August 2, 2017

    Is My File Sharing ITAR Compliant?

    A strong flow of information is the heartbeat of any business or organization. To keep your operation on pace, you need a file sharing and storage option that facilitates the process of data communication and transmission, making it efficient and effective. But if your business or government agency functions in any capacity related to the import/export of defense items as defined by ITAR, you also have a responsibility to ensure that your file sharing solution is legally compliant.

    ITAR compliance should never be taken lightly. Repercussions for entities that have failed to meet these obligations have included tens of millions of dollars in financial penalties, as well as permanent government bans on import/export operations and up to 20 years’ imprisonment for involved parties. The grave nature of these consequences makes it essential for you to identify whether your file sharing process is compliant with the ITAR terms of handling technical data.

    If you haven’t made the effort to examine your organization’s systems and actions in this area, it is critical for you to take this step immediately. Be sure to ask the following questions in order to determine whether you’re executing a file sharing process that protects you, your organization and your employees from the detrimental outcomes of non-compliance with ITAR.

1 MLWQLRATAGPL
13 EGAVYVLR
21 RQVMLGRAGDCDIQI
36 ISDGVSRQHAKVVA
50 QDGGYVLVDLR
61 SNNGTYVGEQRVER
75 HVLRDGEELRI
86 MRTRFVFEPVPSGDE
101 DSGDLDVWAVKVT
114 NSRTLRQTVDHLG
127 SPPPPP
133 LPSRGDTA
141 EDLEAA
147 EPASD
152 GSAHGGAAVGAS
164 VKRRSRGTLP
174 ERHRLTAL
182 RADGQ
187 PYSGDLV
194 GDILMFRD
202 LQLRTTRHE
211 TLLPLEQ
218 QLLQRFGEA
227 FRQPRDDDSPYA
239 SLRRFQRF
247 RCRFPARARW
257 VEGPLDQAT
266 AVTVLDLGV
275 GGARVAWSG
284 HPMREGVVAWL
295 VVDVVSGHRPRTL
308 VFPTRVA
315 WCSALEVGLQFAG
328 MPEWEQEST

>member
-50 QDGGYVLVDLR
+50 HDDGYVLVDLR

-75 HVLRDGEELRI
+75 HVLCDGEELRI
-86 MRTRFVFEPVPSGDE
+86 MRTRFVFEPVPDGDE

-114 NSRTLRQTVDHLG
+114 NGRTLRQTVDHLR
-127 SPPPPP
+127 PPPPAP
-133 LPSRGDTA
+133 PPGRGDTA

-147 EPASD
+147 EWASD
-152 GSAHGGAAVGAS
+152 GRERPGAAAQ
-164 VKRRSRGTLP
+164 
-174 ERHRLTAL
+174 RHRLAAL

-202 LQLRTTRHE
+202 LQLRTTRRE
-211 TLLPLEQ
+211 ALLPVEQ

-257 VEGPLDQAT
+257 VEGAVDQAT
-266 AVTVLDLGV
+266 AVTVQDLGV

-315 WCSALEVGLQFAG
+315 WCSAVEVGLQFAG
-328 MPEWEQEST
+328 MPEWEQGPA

Learn the Guidelines and Requirements for ITAR Compliance

    Ensure Your Technical Data Doesn't Fall into Foreign Hands

    ASK: Who has access to your files?

    For purposes of national security, the United States government requires all manufacturers, exporters and brokers of defense articles, services or related technical data to be ITAR compliant. These regulations are designed to prevent defense-related items from being accessed by foreign persons or parties. To maintain compliance, you must ensure that any technical data that falls under this jurisdiction is properly managed and protected from non-citizens and unauthorized individuals. Does your file sharing solution enable you to meet these requirements?